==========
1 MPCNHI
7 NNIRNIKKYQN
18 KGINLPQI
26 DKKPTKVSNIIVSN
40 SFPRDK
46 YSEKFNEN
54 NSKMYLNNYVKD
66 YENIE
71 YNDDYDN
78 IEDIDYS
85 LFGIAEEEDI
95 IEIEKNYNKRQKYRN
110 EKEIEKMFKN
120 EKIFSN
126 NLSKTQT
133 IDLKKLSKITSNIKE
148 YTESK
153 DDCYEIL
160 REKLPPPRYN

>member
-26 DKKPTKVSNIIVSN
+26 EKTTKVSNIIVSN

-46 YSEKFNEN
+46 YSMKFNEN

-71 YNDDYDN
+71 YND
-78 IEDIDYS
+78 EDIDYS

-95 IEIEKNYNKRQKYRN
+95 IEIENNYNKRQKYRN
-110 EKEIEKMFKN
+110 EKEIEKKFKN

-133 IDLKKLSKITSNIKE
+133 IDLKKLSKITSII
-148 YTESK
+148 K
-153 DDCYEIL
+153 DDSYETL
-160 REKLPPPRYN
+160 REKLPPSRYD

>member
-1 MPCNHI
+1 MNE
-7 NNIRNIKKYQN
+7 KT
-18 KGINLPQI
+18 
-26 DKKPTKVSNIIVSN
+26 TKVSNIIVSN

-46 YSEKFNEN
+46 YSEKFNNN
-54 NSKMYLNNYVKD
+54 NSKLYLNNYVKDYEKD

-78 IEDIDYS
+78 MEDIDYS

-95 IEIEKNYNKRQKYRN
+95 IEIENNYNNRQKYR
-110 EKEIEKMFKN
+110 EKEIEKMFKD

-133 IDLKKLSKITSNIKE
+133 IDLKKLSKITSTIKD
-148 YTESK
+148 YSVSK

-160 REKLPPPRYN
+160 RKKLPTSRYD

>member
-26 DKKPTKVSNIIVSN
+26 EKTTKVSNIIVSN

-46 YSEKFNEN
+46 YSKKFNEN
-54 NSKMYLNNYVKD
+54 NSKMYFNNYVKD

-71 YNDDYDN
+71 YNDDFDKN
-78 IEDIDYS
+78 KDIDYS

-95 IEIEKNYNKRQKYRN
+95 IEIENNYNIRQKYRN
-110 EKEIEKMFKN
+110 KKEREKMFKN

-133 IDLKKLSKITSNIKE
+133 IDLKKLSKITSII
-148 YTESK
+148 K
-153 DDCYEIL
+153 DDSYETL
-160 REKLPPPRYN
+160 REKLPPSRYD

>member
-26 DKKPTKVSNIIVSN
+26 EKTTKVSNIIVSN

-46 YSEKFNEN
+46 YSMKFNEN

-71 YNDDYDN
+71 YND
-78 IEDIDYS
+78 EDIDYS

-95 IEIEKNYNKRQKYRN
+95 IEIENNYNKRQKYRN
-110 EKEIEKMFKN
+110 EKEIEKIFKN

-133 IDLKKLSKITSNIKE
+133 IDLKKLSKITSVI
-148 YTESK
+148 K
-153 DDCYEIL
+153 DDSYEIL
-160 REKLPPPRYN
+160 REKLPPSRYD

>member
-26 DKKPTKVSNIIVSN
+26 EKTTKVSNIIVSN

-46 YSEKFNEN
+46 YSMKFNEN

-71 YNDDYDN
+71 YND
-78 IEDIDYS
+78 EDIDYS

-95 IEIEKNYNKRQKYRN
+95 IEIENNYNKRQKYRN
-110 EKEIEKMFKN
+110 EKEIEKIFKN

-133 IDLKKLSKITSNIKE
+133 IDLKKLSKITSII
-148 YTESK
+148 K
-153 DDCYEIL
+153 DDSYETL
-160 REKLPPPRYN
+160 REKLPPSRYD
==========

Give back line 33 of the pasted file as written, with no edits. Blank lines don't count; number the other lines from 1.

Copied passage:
-133 IDLKKLSKITSNIKE